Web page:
University Of TorontoMillions of people worldwide suffer from insomnia. Well this news may certainly bring good news to insomniacs. A study from the University of Toronto claims that an insomnia problem could be fixed by obstructing an enzyme in the brain.

It is said that insomnia can cause both long-term and short-term memory challenges. The study alleges that cognitive deficits like memory loss caused by sleep deficiency may be undone by decreasing the concentration of a particular enzyme in the portion of the brain which is vital to memory and learning, called as hippocampus.

Professor Min Zhuo of physiology and his colleagues, Professors Miles Housley of the University of Glasgow and Ted Abel of the University of Pennsylvania used mouse models for the study. They observed that insomnia may impact a significant molecular pathway in the hippocampus. The sleep-deprived mice had augmented levels of the enzyme called PDE4 (phosphodiesterase-4), as well as decreased levels of a molecule called cAMP (Cyclic adenosine monophosphate).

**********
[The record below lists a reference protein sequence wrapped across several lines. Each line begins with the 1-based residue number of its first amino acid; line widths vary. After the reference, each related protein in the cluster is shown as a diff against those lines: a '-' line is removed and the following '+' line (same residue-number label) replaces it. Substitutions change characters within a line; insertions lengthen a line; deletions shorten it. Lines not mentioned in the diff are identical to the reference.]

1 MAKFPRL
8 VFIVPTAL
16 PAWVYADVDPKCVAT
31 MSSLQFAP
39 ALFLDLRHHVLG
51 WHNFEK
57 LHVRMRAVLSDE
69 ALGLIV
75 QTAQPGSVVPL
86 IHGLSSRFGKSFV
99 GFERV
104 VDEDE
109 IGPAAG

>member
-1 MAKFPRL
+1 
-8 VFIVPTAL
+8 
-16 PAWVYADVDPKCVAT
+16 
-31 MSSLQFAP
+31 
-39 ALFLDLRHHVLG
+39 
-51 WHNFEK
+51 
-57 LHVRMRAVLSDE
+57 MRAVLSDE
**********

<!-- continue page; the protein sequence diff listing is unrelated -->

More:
Zhuo commented, “The molecule cAMP has a crucial role in forming the new synaptic connections required for learning. By inhibiting or blocking PDE4 in sleep-deprived mice, we were able to increase cAMP concentration.”

Not only did jamming PDE4 and increasing cAMP concentration develop learning, it apparently also thwarted memory loss due to lack of sleep. The outcome increased the outlook of new PDE4-blocking, cAMP-enhancing therapies that could alleviate the effect of sleeplessness on humans and enhance memory.

The study was published in the current issue of Nature.